Glasgow Events Psychiatry and social class + queer and anti-racist film screenings

Psychiatry and Social Class

Thursday 29th September 7-9pm
Glasgow Autonomous Space, Unit 11, 53 Kilbirnie Street, G5 8JD

A presentation by Maddie Blanche followed by lots of time for discussion about the intersections of class and mental health.

The diagnosis and treatments given to people of different social classes by psychiatrists is a big subject and has been a continuing area of interest to mental health professionals and researchers. This talk and discussion will introduce and explore some of the issues around class and psychiatry from a working class perspective.

(go through gates next to the “Calor Gas” car park, directly opposite Anaya/Lahore Indian restaurant. There is a small set of steps up to a door into side of the warehouse building. That is the space. Phone 07828540512 if you are having trouble or to get in the non step entrance if you have access needs)

Glasgow AFed discussion group is open and free to all, however any donations towards costs will be appreciated.

We ask that all those attending this event read the brief introduction to our safer spaces policy here:



SQIFF 2016 – Scottish Queer International Film Festival
Thursday 29th September – Sunday 2nd October
CCA, 350 Sauchiehall Street, G2 3JD

From classic queer horror to brand new web series via documentaries on Madonna’s dancers and fierce trans-led political parties in the Philippines, the best short films from around the world and right here in Scotland, workshops and masterclasses with top industry
professionals and two massive inclusive parties, SQIFF 2016 is bigger and better than ever. Tickets start from just £4 (free for unemployed and asylum seekers) and all workshops are free.

New for SQIFF 2016 – Festival Passes which will be on sale till 22nd September. Come to everything at the festival including our Friday and Saturday night parties for just £40 / £30 conc.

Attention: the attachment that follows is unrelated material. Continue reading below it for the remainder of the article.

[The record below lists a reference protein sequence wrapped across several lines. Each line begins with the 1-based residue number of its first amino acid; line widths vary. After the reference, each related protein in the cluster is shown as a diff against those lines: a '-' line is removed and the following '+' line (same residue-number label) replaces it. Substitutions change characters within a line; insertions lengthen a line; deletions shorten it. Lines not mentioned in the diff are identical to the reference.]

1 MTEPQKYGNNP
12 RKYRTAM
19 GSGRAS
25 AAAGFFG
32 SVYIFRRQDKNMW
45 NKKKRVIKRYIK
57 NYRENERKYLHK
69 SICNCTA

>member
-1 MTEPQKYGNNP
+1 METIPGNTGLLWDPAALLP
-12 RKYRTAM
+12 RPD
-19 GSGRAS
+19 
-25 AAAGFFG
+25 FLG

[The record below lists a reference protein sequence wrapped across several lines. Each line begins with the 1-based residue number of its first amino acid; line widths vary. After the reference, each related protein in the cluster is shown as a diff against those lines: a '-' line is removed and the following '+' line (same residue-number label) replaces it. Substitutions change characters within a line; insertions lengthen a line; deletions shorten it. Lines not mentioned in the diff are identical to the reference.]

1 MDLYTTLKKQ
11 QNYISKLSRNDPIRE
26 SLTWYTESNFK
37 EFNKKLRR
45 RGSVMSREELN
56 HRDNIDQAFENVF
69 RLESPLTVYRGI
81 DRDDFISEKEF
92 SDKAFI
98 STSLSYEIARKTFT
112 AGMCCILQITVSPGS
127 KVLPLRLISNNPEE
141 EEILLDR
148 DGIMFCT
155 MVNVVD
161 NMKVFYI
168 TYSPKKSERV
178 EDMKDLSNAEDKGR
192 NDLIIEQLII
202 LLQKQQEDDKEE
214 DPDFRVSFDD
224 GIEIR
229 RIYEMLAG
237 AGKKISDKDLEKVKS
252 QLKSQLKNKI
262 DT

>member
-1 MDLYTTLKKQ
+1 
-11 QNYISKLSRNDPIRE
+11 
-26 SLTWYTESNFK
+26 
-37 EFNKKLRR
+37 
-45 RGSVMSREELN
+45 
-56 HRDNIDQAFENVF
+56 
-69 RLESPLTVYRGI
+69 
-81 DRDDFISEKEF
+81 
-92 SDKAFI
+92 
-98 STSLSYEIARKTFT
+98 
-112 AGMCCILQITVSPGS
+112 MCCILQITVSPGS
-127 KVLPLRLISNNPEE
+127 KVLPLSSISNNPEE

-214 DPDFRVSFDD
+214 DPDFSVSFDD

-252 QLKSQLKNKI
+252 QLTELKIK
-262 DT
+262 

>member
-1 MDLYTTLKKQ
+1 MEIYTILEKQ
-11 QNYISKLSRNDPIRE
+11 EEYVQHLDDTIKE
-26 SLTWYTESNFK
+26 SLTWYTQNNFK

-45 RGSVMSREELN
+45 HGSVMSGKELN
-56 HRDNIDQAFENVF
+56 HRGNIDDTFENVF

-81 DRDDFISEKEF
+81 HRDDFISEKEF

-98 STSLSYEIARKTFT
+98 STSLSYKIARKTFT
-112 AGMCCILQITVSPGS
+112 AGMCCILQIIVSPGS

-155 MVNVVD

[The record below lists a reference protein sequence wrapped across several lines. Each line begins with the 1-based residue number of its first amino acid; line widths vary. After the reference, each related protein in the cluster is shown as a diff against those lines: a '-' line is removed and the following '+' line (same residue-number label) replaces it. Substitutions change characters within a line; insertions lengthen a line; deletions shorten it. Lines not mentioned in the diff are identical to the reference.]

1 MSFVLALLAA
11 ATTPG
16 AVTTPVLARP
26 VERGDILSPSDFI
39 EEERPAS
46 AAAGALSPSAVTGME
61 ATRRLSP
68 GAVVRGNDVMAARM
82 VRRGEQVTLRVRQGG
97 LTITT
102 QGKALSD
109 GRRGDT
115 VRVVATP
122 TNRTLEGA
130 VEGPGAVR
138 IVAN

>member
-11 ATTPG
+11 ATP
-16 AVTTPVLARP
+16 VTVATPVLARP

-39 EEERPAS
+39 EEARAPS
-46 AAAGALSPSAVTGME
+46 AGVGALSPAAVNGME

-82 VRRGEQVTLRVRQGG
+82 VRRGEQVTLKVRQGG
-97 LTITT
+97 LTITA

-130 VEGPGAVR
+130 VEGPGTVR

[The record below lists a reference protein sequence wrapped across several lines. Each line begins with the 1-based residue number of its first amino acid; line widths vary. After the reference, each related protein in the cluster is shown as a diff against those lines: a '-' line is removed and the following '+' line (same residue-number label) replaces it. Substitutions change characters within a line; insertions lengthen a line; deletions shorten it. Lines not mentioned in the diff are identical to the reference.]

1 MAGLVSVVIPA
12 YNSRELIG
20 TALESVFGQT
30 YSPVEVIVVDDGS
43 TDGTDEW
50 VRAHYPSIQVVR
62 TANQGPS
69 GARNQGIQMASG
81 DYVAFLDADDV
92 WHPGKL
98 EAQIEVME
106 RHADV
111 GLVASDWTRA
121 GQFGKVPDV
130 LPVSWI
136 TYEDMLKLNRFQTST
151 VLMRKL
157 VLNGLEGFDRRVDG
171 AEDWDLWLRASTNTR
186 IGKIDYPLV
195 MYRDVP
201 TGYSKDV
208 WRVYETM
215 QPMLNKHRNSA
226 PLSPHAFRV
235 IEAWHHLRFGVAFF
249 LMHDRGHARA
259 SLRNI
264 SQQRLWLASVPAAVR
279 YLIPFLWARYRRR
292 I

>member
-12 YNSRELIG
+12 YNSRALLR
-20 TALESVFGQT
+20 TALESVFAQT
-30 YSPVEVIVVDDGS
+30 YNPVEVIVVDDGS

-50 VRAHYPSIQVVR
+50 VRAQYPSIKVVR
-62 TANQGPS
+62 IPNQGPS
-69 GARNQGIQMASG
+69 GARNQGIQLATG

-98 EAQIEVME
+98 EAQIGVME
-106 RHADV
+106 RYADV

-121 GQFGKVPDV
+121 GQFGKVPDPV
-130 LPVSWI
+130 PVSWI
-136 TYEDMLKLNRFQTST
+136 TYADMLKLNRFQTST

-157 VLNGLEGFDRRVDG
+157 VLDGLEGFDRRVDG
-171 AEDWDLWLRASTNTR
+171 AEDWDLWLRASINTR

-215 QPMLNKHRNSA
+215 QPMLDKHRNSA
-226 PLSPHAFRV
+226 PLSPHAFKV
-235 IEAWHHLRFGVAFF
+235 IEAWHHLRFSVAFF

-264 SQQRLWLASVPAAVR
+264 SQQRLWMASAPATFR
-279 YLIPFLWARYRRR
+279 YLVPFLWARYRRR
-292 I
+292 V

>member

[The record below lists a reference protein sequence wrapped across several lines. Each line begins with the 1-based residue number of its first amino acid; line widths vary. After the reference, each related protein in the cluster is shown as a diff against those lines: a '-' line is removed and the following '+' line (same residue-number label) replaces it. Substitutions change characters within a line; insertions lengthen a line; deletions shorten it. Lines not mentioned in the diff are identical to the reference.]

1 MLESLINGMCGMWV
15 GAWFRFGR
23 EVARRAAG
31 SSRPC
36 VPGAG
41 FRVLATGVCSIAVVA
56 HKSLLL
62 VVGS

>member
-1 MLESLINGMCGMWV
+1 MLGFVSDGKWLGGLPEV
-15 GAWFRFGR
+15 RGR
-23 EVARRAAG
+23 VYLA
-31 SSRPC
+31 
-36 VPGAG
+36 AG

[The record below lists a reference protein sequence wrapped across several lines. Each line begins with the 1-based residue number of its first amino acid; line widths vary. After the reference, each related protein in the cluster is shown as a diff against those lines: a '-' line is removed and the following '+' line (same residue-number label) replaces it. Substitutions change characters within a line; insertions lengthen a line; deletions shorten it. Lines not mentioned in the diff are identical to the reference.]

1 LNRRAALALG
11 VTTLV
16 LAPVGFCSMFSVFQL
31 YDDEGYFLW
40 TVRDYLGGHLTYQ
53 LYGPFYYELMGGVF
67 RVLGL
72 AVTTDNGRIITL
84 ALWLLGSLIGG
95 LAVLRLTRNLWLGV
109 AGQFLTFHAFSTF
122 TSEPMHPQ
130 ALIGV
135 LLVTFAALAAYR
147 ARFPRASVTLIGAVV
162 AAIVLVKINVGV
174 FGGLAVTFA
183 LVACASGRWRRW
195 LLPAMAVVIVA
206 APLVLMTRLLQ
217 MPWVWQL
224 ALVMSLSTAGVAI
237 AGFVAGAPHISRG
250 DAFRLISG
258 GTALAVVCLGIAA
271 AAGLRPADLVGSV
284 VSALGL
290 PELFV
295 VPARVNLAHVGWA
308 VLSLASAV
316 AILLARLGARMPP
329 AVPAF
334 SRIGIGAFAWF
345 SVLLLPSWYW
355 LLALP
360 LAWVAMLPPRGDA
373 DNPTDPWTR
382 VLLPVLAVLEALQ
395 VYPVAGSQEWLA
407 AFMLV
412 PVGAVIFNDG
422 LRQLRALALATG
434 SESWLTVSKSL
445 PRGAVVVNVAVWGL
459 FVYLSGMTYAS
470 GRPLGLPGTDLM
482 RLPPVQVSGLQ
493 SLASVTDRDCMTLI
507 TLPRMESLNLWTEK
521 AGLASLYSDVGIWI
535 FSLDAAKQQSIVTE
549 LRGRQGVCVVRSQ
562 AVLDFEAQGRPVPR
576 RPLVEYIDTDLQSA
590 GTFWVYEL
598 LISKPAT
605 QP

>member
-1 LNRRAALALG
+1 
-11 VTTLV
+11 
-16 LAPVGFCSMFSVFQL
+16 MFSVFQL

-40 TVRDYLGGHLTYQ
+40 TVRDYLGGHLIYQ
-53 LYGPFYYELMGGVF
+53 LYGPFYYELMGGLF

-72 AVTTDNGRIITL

ACCESS: All venues have good access for wheelchairs and other mobility issues including accessible toilets. All films screen with English subtitles or captions for D/deaf and hard of hearing access. Selected screenings have a hearing loop or audio description available. Selected intros, Q&As, and discussions have BSL interpretation. If you require BSL interpretation for any events which don’t already have it, email and we’ll book this for you. Most venues have gender neutral toilets. See listings at for further access details or contact us with any questions.


The Occupation of the American Mind
Israel’s Public Relations War in the United States
film screening
Sunday 2nd October.
Kinning Park Complex 43 Cornwall St, Glasgow G41 1BA

”It is arguable that the success of business propaganda in persuading us, for so long that we are free from propaganda is one of the most significant propaganda achievements of the twentieth century.” John Carey

The education of persuasion
Maybe we need to ask why our education system trains us in the merits of Public Relations (propaganda), in, being first, winning a place, getting to the top, fighting the competition. While there is little or nothing in teaching students how to protect themselves from the adverse effects of corporate propaganda?

The scope of this film is much wider than this particular subject matter, it has lessons that can be applied to a wide variety of propagandised social and political issues.

Are we being educated by media propaganda? Watch!